Monday, March 3, 2008

Notre Poule au Riz

In past posts, I've frequently mentioned my Italian voisin, Armando. It was with Armando and his family that we traveled to Italie and spent a whirlwind weekend on the gorgeous Italian coast the day after my birthday. I also mentioned the Perrones in the story about our Sunday promenade in February.

During the six months we have lived here, we have had a number of great meals at the Perrone home. Usually, we arrive to find both Armando and Odile in the kitchen. However, our most memorable meal to date was the Poule au Riz we enjoyed one recent Sunday, prepared solely by Odile. She is a very soft-spoken and kind woman. She dropped by earlier in the week to invite us to dinner and she asked me if I thought Emily would be “ok” with a vrai French poule dinner. People frequently ask me what Emily will eat in advance of dinners at their homes, so I thought nothing of it. Of course, Emily loves chicken.

Sunday arrived and we headed over at noon. The aroma in the house was heavenly. Odile explained that the key to the dinner was going to the nearby hen farm and asking for an old hen. A young hen won’t do for this recipe. The flavor and ultimate results will not be the same. An old hen will stand up to the two hours or so that the meal cooks.

She lifted the poule out of the pot and I managed to keep my mouth closed as it dawned on me why she had come by earlier in the week to see whether I thought it would bother Emily to have the meal. The old hen we were having for lunch still had her head, beak and legs attached. I’m glad she was old; I hope she had lived a good life. We found it fascinating, not at all disturbing. I have to say, it gave me a respect for the meal that I have not previously felt. I believe that we need to regain connection with the food we eat. Life in this small country village is giving us that connection. I am grateful for this opportunity.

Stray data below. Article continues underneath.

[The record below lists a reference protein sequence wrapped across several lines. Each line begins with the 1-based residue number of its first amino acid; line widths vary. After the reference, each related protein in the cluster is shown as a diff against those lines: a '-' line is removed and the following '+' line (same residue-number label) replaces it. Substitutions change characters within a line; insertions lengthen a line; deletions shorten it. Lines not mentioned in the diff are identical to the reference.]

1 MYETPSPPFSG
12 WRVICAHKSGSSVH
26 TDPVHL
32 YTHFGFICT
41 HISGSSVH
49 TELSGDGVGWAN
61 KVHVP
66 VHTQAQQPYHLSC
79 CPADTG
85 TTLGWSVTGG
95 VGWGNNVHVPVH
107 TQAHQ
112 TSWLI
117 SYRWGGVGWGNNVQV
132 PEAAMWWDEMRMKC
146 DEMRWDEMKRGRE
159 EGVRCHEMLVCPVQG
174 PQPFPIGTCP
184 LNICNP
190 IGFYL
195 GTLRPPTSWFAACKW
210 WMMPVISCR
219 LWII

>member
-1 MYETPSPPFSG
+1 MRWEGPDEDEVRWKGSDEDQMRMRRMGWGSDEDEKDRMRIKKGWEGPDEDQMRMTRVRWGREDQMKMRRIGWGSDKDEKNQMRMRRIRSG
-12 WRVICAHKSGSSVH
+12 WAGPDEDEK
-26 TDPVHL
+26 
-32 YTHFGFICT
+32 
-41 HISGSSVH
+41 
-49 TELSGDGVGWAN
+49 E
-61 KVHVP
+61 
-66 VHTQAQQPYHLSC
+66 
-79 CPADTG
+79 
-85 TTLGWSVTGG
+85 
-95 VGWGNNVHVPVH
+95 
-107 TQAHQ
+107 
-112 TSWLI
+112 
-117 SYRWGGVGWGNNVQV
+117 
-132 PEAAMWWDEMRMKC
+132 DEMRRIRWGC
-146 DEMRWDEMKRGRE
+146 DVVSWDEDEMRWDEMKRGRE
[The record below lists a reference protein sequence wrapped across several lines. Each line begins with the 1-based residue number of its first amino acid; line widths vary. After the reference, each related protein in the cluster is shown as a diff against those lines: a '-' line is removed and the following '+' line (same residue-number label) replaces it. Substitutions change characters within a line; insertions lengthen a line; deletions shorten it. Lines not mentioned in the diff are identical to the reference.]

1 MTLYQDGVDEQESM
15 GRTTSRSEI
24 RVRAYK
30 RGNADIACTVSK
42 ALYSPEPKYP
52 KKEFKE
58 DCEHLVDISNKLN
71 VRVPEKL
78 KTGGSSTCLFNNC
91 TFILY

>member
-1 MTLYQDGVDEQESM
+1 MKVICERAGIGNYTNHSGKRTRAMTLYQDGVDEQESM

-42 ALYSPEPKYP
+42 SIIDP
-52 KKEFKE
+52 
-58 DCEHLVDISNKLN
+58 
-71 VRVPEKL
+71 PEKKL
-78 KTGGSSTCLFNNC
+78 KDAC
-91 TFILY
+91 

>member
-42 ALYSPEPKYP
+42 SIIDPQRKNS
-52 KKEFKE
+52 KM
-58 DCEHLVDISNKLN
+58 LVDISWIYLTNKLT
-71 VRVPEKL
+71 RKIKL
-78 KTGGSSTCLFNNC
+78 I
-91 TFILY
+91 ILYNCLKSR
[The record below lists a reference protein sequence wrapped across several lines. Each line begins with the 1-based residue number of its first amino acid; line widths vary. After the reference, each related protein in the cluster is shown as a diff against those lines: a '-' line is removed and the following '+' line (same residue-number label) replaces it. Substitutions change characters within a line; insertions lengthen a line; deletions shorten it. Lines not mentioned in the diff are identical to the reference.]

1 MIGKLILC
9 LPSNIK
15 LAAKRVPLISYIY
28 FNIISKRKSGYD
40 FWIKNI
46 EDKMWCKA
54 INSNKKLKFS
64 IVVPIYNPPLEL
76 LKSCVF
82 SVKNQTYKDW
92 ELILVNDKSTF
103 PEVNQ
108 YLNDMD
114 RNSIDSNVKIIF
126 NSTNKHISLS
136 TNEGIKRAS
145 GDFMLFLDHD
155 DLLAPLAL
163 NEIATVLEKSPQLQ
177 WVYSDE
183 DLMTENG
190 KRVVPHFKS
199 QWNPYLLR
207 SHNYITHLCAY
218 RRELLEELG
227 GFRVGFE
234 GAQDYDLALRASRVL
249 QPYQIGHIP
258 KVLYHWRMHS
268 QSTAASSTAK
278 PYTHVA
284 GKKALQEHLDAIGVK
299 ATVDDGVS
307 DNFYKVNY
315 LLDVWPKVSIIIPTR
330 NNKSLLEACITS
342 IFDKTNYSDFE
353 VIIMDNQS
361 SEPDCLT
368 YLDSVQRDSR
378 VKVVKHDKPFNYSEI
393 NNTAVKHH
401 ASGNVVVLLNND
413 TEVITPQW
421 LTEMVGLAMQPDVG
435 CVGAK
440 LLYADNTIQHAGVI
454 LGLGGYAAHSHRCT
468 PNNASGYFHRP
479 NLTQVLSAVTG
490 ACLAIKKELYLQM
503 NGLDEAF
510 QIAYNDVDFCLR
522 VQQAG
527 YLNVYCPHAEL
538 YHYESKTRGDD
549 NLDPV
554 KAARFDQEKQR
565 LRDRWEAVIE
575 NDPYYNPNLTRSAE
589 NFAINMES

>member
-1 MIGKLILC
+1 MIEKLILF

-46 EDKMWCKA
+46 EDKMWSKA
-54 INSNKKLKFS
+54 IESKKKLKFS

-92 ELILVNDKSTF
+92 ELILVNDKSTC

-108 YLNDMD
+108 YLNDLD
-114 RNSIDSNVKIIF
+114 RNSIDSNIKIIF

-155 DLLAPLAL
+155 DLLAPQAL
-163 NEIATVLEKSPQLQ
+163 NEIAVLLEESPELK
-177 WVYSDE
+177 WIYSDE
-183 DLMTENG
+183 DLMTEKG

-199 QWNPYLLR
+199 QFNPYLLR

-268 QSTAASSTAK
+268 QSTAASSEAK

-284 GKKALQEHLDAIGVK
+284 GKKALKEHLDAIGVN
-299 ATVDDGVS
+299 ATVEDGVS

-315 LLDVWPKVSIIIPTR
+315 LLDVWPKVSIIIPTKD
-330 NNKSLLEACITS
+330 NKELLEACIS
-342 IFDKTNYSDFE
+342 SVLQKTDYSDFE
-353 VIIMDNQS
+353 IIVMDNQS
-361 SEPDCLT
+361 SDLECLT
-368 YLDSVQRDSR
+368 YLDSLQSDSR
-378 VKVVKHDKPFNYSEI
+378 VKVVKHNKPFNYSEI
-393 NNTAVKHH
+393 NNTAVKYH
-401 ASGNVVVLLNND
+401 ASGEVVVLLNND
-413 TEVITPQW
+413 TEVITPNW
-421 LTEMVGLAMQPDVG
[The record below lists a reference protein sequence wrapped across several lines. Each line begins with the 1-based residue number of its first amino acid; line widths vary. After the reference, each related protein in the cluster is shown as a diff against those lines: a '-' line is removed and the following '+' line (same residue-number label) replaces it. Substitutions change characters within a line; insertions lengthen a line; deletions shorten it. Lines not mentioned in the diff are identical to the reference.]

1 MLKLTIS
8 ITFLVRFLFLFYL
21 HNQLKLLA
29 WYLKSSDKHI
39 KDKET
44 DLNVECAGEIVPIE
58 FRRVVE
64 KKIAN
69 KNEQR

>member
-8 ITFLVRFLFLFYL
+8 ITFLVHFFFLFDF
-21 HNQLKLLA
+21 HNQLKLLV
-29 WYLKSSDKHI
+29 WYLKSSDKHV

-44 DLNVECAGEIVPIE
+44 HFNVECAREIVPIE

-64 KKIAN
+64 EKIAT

The meal was memorable not only for the poule, but also for the wonderful sauce Odile prepared. She explained that although it had a lemon flavor, it was not a true béchamel, but was made in a lighter fashion, without crème. I am going to post the recipe, but because the notes she gave me are all in French, that post will occur at another time, as I have a couple of things I may have to discuss with Odile. I recall that clous de girofle does not have anything to do with nails, but refers to whole cloves and that fècule is starch, but I can’t remember, as I write this, what Odile meant by fècule de p-de-t.

You may rest assured that any time I see “ c à s” in a French recette I have come to understand that it means you need a soupspoon full of the ingredient, while “c à café” does not mean add a spoonful of coffee, but instead, use a coffee spoon to measure an ingredient! The way the French write their recipes is rather charming. Thus, I‘ve decided the best solution will be to scan and post her hand-written recipe with this story. Ahhh, it's coming back to me; p-de-t; of course, pomme de terre; use potato starch for the sauce! Rest assured, the translation will be worth the wait.

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